The exact cause of Whitney Houston’s death is still under investigation, but her long history of drug abuse indicates that she may be another celebrity whose privileged life was cut short by addiction. Based on the contents of her hotel room, authorities are already speculating that prescription drug abuse may have played a role in her death. In just the past few years, Michael Jackson, Heath Ledger, Brittany Murphy and Anna Nicole Smith lost their lives to prescription drug overdoses. Over the decades, other iconic stars including Elvis Presley, Marilyn Monroe and Judy Garland died prematurely because of prescription drug abuse.
Tabloid newspapers and website are kept busy these days by the high number of celebrities struggling with prescription drug abuse while reality shows like “Celebrity Rehab” chronicle their recovery. One unfortunate side effect of the focus on celebrity drug abuse is that it deflects from the reality of prescription drug abuse. The problem is one that crosses all economic and social lines. Addiction is not limited to wealthy celebrities – the majority of people who require treatment for addiction are working people with families and financial responsibilities. The true face of addiction looks a lot like your neighbor, co-worker or family member. Prescription drug abuse touches everyone from high school kids who have their whole future ahead of them to senior citizens who should be enjoying their retirement.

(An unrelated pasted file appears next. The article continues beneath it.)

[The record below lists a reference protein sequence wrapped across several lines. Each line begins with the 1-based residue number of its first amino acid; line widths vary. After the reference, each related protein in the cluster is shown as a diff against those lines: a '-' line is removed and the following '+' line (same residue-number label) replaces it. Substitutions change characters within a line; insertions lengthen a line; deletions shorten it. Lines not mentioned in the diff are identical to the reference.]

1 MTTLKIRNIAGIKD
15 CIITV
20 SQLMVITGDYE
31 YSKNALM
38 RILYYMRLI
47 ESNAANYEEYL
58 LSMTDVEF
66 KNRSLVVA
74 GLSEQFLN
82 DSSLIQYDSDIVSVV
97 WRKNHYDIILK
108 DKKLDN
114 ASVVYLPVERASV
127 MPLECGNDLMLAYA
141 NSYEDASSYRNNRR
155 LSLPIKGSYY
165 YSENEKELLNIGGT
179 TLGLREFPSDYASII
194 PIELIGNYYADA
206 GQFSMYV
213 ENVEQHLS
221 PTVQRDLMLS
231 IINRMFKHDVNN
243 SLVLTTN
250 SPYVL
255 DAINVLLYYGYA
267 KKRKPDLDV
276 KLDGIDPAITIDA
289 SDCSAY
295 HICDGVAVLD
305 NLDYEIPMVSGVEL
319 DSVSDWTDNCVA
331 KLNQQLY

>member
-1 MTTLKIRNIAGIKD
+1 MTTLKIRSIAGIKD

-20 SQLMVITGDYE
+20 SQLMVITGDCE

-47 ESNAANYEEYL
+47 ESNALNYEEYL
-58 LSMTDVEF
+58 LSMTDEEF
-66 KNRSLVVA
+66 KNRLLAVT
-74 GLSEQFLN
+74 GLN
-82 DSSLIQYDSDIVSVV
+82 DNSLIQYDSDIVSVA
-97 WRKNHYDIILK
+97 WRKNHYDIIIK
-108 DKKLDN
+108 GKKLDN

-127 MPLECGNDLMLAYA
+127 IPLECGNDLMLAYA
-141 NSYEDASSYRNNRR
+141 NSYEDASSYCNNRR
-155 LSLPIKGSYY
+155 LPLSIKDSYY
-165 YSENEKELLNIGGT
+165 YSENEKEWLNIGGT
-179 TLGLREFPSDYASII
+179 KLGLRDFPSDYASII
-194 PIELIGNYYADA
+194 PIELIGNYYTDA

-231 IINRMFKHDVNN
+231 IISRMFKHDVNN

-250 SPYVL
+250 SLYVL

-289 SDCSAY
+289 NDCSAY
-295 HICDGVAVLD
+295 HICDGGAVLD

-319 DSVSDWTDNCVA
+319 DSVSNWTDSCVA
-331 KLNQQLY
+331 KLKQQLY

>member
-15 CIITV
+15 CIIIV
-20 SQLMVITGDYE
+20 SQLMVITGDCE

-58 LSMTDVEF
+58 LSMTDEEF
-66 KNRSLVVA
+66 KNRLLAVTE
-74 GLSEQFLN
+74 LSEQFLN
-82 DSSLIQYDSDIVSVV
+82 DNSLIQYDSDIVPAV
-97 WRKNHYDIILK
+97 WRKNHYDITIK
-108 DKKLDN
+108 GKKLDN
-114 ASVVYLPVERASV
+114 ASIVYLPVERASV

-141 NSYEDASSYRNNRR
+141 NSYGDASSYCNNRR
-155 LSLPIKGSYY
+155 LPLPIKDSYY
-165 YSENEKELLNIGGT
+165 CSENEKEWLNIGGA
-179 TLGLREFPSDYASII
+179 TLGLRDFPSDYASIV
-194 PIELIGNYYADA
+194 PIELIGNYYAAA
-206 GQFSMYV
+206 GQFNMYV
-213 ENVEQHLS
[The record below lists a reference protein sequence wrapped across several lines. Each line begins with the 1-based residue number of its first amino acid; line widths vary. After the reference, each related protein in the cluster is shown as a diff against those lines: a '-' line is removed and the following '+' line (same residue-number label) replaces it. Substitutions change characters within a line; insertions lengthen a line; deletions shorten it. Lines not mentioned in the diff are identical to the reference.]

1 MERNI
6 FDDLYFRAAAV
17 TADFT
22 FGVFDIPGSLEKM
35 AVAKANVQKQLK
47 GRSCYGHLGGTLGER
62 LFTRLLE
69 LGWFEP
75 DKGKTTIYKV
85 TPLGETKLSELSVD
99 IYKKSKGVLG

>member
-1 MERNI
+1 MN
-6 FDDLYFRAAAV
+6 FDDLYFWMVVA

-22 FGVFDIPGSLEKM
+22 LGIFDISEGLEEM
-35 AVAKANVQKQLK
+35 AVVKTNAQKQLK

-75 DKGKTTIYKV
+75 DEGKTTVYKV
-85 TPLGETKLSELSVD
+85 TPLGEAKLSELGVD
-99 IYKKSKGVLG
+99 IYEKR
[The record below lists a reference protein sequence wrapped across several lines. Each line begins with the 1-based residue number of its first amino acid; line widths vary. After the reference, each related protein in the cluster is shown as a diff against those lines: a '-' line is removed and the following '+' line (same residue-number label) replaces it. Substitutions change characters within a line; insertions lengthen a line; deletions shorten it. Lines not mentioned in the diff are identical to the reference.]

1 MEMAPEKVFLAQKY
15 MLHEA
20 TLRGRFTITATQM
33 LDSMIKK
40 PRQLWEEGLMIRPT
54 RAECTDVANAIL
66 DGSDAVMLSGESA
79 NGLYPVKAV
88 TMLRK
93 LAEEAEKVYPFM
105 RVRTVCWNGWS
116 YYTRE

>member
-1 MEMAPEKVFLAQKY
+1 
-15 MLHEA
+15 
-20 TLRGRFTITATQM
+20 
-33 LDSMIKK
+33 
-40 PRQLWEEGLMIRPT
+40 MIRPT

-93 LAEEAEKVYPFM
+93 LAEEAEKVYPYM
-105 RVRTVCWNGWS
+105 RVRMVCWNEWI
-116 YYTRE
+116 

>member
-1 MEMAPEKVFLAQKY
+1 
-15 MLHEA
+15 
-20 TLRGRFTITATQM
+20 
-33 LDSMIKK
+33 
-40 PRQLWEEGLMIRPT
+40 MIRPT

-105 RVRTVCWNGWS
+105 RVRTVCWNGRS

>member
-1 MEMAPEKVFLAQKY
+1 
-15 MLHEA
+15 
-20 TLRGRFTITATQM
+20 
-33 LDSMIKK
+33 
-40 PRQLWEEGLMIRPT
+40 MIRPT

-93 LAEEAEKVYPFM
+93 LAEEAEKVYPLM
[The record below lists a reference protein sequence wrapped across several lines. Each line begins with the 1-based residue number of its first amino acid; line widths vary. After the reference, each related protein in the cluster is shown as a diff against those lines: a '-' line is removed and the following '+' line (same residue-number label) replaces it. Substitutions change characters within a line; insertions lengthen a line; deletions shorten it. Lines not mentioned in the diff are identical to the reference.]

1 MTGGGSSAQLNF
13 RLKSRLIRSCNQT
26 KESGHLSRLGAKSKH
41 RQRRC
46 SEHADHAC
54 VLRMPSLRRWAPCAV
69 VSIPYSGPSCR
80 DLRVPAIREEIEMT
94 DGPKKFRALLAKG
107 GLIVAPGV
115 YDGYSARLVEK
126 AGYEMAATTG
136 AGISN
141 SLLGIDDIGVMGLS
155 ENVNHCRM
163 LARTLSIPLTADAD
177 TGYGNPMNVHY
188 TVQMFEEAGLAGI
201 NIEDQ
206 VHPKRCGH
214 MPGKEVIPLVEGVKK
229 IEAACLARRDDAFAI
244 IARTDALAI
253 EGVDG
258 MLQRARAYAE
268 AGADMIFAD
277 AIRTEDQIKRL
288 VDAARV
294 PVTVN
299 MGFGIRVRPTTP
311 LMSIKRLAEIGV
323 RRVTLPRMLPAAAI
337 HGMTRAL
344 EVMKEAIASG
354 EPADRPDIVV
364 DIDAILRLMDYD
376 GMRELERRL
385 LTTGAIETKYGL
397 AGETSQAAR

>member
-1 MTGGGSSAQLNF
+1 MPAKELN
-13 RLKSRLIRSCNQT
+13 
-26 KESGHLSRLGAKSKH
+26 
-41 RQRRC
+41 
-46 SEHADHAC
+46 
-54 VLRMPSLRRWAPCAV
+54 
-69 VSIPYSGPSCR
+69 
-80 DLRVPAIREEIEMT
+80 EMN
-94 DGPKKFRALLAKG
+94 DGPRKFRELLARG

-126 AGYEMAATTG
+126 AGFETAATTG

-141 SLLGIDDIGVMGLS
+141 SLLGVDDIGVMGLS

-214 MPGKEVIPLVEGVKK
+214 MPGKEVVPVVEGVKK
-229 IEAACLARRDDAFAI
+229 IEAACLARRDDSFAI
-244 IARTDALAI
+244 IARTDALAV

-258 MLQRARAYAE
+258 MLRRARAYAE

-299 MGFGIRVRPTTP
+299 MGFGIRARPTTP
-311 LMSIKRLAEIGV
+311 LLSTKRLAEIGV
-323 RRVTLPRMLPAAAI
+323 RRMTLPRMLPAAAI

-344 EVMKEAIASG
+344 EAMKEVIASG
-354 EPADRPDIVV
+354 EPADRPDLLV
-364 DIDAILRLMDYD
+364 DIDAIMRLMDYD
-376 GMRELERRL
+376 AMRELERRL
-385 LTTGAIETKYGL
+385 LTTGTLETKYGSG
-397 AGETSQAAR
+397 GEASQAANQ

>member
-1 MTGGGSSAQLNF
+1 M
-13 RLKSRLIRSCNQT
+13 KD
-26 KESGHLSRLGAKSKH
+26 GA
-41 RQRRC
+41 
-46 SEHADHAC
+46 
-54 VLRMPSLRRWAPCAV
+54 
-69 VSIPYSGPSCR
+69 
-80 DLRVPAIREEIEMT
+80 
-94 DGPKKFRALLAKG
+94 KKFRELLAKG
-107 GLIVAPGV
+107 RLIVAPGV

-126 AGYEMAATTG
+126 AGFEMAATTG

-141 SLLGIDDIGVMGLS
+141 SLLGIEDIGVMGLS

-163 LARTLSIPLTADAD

The majority of the news reports surrounding Houston’s tragic death spotlights the legacy of her musical career, missing the opportunity to educate the public about the prescription drug crisis in America. The CDC reports that an unintentional prescription drug overdose death occurs every 19 minutes and that prescription drug abuse is the fastest growing drug problem in the nation. The spike in prescription drug abuse has been attributed to a class of painkillers called opioids that includes OxyContin, Vicodin, Percocet and Fentanyl. For every overdose death related to opioid drugs, nine people are admitted to substance abuse treatment centers for opioid dependency.
Despite the enormity of America’s prescription drug abuse problem, most health care providers receive minimal training about the risks of prescription drug. Several agencies of the federal government are currently attempting to educate both physicians and the public about the risks of prescription drug abuse. It’s understandable that the nation is now mourning the loss of Whitney Houston’s great talent. At the same time, it’s unfortunate that there isn’t more media focus on the equally tragic prescription drug overdoses that occur every 19 minutes.